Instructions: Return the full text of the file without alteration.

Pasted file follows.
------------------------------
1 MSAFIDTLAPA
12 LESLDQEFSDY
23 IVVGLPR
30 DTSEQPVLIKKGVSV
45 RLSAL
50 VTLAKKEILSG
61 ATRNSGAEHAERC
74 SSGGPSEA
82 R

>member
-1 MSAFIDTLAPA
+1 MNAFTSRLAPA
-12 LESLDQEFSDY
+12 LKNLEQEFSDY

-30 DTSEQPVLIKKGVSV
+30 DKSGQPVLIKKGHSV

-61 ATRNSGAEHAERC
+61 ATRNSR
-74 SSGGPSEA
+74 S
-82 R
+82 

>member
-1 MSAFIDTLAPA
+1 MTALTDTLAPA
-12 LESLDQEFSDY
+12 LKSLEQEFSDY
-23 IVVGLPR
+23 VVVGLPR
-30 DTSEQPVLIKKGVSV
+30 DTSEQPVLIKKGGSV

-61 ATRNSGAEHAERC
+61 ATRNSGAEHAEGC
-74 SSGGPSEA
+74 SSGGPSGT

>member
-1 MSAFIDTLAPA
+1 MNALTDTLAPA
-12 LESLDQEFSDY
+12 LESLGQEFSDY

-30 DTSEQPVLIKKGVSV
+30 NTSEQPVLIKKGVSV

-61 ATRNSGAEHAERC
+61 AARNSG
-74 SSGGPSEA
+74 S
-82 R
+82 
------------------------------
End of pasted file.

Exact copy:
1 MSAFIDTLAPA
12 LESLDQEFSDY
23 IVVGLPR
30 DTSEQPVLIKKGVSV
45 RLSAL
50 VTLAKKEILSG
61 ATRNSGAEHAERC
74 SSGGPSEA
82 R

>member
-1 MSAFIDTLAPA
+1 MNAFTSRLAPA
-12 LESLDQEFSDY
+12 LKNLEQEFSDY

-30 DTSEQPVLIKKGVSV
+30 DKSGQPVLIKKGHSV

-61 ATRNSGAEHAERC
+61 ATRNSR
-74 SSGGPSEA
+74 S
-82 R
+82 

>member
-1 MSAFIDTLAPA
+1 MTALTDTLAPA
-12 LESLDQEFSDY
+12 LKSLEQEFSDY
-23 IVVGLPR
+23 VVVGLPR
-30 DTSEQPVLIKKGVSV
+30 DTSEQPVLIKKGGSV

-61 ATRNSGAEHAERC
+61 ATRNSGAEHAEGC
-74 SSGGPSEA
+74 SSGGPSGT

>member
-1 MSAFIDTLAPA
+1 MNALTDTLAPA
-12 LESLDQEFSDY
+12 LESLGQEFSDY

-30 DTSEQPVLIKKGVSV
+30 NTSEQPVLIKKGVSV

-61 ATRNSGAEHAERC
+61 AARNSG
-74 SSGGPSEA
+74 S
-82 R
+82 